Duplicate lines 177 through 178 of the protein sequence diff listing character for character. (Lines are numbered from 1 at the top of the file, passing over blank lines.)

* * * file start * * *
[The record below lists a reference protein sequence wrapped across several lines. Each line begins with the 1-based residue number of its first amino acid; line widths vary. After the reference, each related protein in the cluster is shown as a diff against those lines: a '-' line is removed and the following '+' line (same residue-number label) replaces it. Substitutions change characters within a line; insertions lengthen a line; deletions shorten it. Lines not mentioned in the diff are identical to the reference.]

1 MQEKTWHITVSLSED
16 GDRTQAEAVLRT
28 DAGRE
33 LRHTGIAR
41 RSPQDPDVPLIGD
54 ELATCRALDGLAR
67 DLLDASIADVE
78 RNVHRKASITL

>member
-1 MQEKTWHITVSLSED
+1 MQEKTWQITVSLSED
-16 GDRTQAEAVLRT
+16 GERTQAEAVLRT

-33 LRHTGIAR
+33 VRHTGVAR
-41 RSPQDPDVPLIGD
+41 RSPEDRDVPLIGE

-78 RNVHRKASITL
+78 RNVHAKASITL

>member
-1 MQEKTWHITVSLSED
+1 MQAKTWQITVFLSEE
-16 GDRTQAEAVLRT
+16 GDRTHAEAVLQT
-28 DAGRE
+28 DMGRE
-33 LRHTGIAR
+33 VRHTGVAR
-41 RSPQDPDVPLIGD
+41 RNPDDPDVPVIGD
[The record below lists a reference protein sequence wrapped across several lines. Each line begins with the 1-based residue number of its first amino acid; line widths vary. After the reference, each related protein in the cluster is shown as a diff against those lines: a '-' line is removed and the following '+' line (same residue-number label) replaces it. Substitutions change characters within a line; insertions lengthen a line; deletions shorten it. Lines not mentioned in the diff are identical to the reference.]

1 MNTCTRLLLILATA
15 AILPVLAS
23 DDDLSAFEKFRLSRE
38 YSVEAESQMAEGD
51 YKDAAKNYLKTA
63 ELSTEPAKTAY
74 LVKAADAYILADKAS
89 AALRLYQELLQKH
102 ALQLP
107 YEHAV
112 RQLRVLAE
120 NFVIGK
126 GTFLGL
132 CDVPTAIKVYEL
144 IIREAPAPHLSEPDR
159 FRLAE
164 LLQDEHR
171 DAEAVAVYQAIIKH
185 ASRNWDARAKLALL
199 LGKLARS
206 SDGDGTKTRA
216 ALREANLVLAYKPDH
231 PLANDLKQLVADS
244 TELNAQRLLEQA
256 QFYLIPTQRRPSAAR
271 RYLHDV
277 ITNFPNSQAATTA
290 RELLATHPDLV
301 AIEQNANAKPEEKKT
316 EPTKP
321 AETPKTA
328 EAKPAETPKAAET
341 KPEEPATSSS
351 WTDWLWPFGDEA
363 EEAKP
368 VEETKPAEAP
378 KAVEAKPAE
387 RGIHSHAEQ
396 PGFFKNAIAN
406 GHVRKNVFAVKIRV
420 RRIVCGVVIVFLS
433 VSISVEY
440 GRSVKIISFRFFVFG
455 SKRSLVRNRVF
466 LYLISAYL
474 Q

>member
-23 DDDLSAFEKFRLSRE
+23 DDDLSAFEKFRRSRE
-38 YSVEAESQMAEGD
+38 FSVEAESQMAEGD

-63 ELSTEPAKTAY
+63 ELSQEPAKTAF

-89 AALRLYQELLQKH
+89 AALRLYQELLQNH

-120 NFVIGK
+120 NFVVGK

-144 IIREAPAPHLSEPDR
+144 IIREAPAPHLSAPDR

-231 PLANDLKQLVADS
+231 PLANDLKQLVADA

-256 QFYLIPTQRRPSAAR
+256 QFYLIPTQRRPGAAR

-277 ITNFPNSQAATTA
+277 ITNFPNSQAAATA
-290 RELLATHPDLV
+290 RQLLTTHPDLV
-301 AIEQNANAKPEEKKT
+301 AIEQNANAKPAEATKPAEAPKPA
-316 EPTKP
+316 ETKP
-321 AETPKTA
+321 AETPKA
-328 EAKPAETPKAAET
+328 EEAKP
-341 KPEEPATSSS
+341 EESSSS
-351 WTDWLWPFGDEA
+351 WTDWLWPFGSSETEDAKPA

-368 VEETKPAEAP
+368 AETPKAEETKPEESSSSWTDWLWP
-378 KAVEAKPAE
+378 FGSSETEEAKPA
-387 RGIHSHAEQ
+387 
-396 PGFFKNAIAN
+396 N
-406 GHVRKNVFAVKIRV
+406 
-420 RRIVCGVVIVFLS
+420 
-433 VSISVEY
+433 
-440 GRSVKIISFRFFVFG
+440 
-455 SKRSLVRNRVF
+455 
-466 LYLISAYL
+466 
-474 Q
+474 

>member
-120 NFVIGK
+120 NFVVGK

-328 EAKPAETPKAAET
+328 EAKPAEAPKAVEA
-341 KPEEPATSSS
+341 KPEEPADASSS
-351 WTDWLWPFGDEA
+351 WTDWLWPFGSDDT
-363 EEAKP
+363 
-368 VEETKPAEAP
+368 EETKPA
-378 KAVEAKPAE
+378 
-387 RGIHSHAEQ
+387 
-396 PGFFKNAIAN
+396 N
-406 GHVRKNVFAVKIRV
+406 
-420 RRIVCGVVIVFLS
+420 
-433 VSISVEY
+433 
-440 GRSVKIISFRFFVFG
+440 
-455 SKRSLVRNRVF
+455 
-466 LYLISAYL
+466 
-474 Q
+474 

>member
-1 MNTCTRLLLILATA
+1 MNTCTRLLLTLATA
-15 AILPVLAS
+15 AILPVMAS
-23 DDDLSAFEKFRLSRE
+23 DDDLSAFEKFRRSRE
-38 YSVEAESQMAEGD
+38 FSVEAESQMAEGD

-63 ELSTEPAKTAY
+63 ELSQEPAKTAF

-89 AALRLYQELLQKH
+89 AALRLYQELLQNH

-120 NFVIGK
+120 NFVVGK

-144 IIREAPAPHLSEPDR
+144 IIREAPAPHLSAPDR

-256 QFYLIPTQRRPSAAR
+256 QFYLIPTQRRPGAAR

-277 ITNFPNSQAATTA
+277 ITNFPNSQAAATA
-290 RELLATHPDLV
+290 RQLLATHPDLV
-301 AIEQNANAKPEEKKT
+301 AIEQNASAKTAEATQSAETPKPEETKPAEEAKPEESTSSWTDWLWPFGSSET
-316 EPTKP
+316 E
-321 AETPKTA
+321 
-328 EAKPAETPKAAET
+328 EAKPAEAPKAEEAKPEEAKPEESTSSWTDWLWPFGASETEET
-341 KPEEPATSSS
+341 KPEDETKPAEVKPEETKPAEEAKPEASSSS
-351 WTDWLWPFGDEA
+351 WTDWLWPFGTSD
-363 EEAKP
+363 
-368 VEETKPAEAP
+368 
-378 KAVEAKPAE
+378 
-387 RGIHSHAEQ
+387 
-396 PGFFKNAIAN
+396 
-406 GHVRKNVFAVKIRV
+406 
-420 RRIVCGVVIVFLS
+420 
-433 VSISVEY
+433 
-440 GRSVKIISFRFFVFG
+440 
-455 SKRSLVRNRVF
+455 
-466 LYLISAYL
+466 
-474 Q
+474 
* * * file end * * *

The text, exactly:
+63 ELSQEPAKTAF

-89 AALRLYQELLQKH